Patient Support Program The Heal2gether Partnership Program, which is free to the patient, is a phone-based program designed to provide patients with support, guidance, and encouragement to help them manage their diabetes and work towards healing their DFU. Through this program, patients are paired with a licensed social worker with extensive experience in motivational interviewing. As the patient’s personal treatment partner, the social worker will help and encourage the patient through every step of the healing process and will provide physicians with consultation summary reports that inform them about their patient’s progress in the adherence program. “Treatment of diabetic foot ulcers requires steadfast adherence on behalf of the patient,” said Steve Bohannon, RN, Program Director at Providence Wound Care Clinic. “A process that encourages patients to maintain their dedication to the treatment program is invaluable in our ability to provide our patients with the best care possible.” “Unlike similar patient adherence programs provided by pharmaceutical companies that are based on either scripted conversations or impersonal electronic interactions, the

A phone-based support program designed to provide patients with support, guidance, & encouragement

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up c o m i n g c o n f ere n c es

Visit the Dermagraft booth at these 2009 events:


Partnering with Patients to Overcome Adherence Challenges


2009 American Podiatric Medical Association (APMA) Annual Scientific Meeting July 30 – August 2 Toronto, ON Insights & Advancements in Foot & Ankle Surgery September 11 – 13 Atlantic City, NJ Diabetic Limb Salvage 2009 September 24 – 26 Washington, DC Reconstructive Surgery of the Foot and Ankle, Update 2009 October 1 – 4 San Diego, CA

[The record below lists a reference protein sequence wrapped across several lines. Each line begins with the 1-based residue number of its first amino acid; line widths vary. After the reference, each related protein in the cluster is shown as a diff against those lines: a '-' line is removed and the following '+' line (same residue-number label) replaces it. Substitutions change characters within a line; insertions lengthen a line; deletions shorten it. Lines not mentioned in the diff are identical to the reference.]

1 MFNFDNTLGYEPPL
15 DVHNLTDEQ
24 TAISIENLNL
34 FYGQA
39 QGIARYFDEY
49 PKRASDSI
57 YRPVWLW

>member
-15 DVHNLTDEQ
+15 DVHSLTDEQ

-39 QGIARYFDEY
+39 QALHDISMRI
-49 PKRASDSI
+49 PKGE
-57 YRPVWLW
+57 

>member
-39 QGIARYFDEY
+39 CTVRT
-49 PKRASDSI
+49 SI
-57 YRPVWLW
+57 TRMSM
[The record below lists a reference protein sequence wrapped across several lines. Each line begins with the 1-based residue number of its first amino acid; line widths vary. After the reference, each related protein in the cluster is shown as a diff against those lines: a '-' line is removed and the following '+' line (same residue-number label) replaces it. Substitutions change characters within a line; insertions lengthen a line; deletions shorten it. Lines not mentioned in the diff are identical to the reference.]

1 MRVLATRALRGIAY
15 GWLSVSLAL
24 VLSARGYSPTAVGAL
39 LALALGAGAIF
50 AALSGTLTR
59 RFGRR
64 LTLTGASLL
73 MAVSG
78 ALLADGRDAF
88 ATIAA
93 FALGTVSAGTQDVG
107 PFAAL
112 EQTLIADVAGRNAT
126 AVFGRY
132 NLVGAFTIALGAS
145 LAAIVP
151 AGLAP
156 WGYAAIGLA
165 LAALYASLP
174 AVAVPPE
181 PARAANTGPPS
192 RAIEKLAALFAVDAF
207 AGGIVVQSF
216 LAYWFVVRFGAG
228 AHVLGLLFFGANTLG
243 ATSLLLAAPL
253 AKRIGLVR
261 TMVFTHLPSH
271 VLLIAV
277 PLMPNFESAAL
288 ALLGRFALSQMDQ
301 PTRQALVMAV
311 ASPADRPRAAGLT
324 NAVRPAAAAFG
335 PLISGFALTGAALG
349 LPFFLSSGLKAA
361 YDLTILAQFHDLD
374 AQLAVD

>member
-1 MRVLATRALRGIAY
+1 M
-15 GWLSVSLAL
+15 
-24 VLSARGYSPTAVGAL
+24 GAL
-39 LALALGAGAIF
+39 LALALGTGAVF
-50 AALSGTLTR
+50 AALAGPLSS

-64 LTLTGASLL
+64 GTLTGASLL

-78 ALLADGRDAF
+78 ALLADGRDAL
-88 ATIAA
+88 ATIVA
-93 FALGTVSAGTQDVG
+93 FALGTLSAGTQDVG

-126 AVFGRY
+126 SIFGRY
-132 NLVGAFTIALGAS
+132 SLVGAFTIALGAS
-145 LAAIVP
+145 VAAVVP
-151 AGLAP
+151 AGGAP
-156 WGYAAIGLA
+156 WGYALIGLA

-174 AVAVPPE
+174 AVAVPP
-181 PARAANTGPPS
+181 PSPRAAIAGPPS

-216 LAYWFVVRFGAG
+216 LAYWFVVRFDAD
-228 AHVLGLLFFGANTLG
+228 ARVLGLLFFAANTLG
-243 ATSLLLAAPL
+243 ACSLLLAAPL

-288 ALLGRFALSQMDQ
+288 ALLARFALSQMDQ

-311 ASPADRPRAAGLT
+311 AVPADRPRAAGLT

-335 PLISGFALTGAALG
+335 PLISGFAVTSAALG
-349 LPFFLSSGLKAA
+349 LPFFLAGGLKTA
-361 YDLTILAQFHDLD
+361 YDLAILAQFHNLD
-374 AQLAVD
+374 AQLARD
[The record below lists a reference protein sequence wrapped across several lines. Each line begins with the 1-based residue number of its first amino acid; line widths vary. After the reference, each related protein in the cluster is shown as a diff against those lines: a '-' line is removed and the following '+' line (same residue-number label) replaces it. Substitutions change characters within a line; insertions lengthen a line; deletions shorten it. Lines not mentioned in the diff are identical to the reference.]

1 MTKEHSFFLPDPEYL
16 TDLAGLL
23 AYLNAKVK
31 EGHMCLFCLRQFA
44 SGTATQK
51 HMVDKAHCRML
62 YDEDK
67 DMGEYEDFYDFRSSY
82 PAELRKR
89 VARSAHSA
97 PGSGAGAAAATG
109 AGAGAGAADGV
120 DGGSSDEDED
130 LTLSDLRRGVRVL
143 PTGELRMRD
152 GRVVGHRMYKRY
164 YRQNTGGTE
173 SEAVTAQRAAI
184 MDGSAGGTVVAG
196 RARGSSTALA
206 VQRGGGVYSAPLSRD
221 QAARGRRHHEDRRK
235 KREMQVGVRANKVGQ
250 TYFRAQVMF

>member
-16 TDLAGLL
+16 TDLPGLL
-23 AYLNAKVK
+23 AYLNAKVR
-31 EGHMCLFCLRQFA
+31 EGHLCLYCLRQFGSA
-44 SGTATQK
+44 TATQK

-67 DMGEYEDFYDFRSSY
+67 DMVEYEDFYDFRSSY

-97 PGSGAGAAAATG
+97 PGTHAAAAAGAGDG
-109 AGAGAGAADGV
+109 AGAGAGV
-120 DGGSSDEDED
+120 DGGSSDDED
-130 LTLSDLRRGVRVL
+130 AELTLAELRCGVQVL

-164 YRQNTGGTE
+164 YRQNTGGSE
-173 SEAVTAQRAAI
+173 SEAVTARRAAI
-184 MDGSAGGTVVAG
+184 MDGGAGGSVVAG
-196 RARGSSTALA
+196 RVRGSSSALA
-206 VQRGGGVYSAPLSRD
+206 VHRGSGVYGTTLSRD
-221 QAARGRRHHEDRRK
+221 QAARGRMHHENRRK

“...many people become overwhelmed, frustrated and discouraged by the daily hassles of diabetes and by the unending, often burdensome selfcare demands” Heal2gether Partnership Program is the first patient adherence program that focuses on open, conversational dialogue between the patient and their treatment partner,” said Dean Tozer, Senior Vice President at Advanced BioHealing, Inc. “The Program emphasizes relationship building between the two parties with the goal of providing support to both patients and physicians in the healing process.” Through participation in this program, patients receive: • Weekly consultation calls by social workers • Educational brochures on DFUs • Journals to record their weekly goals • Toll-free telephone number to reach their designated social workers

Community Outreach Program 23rd Annual Clinical Symposium on Advances in Skin & Wound Care: The Conference for Prevention & Healing October 21 – 25 San Antonio, TX